As often the case with me, there’s a funny story in “Katja attends her first-ever webinar.” I’ve had, of course, heard of webinars before. But when writer friends at the last SCBWI meet-up in Stuttgart enthusiastically told me about time well spent and valuable lessons learned, I was determined to sign up for an interesting webinar somewhere soon.
The cool thing with the SCBWI is, they have chapters all over the world and naturally there’s always something going on somewhere. Given that I’m in the Germany-Austria chapter does not mean I don’t come across events hosted by other chapters, too. At least, I know that now – because when I went looking for something that might be of interest to me and subsequently signed up for the webinar “First Page Blitz with Editor Kat Brzozowski” I did not realise, that it was hosted by the Houston chapter. Only later did it occur to me, that the time of the webinar – 7pm – was 7pm Houston time aka 2am over here in Germany. Ohh dear….
Now, I am a person who can, if determined, raise to a challenge. I’ve had some good times with the #5amwritersclub and getting up early was nothing out of the ordinary, so I decided to pull through. And I am very glad I did. (Yes, I do know I could have just watched the recording later, but where’s the fun in that?)
Kat had given us attendees the opportunity to send in our anonymised first pages and many had done so. Going through the pages one by one, she pointed out what her thoughts on each example were, how the author could improve the beginning to make it better and more appealing to agent or editor. Between the pages she took the time to address general or follow-up questions of the authors and gave generous advise. Following are the points I regard as the most important recommendations:
- The reader wants to read about difference. Don’t start with the same old daily routine. Show something is special or peculiar – either for your character, or in contrast to what your reader would see as normal.
- Voice is important. Not just your author’s voice but the voice of the character telling the story. The manner in which the POV character starts out, sets the tone for the whole book. Try to avoid a tone that might put off readers. Who wouldn’t rather follow a funny and slightly sarcastic lad in contrast to an angry nagger? If you have decided on a tone – stay with it! Don’t change from funny to solemn mid-page.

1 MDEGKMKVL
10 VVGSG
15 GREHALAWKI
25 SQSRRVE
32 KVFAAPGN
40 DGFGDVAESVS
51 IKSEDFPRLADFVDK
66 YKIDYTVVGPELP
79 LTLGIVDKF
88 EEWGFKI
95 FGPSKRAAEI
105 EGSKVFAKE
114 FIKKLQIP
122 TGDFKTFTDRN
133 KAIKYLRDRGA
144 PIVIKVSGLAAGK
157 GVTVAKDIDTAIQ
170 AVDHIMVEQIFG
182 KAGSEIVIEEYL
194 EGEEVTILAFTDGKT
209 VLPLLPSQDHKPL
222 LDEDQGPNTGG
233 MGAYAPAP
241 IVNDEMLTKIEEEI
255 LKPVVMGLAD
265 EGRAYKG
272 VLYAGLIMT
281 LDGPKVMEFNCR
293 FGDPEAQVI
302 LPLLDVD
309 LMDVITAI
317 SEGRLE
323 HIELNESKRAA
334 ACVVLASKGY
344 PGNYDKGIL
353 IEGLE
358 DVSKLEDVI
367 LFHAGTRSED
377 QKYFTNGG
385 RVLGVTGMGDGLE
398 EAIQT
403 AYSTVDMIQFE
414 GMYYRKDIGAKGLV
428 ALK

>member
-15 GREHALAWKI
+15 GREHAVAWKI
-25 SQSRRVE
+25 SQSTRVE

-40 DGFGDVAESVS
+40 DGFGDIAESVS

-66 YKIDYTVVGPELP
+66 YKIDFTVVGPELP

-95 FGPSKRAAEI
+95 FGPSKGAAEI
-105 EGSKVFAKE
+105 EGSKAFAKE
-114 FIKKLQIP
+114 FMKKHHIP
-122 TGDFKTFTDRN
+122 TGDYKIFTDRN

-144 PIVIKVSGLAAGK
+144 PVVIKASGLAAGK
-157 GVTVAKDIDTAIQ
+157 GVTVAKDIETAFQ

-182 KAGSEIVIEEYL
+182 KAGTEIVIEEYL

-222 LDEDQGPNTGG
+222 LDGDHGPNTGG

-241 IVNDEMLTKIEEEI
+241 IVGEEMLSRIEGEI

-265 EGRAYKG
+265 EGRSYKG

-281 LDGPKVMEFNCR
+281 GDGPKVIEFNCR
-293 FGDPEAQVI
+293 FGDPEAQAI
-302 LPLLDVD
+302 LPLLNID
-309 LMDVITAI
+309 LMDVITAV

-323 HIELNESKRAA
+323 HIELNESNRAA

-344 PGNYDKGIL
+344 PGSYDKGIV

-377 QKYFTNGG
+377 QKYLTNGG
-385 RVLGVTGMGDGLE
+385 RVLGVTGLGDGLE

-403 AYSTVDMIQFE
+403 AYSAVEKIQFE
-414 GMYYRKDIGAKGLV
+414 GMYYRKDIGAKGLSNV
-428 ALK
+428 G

- Pace is important, too. Shorter paragraphs create momentum and lead the reader into the story much more easily than large blocks of descriptive text will do. The reading flows better when the sentence length differs.
- Momentum comes from action, too. Not necessarily action in the sense of the character in a tight spot but as in a scene is happening. A scene is usually “stage-able” – you could play it with actors. As soon as you drop out of the scene to have the character remember events that happened who-knows-when, you halt the scene and the momentum is lost.
- The reader is smart. That’s crucial in more than one way. For starters: don’t spell everything out. Give the reader some credit to figure it out by herself. Don’t explain it all – write less, revise to write even less in the 2nd draft. If the smart reader does not know all connections from the start, she’ll be intrigued. Bet way to do that is to pose questions. If you do answer a raised question anyway, make sure you pose a new one before or right along with the answer.
- To convey how the character feels is more important than knowing why he is displaying that emotion. Of course the reader want’s to know it at some point – but figuring out motivation is one thing mankind is good at – we do it all day. So don’t spoil the fun for the reader and explain – if he works it out on his own, he’ll be all the more pleased.
Unfortunately, Kat did not have the time to go through all the submitted pages and while we were able to read many, mine was not among those. However, with the tips and tricks she explained I’ll be able to revise my first page and make it better.
I am glad I got up at 2am and I would do it again. So at this point I want to say: “Thank you, Kat!”, for giving us the opportunity to ask questions and clarifications from an experienced editor. ❤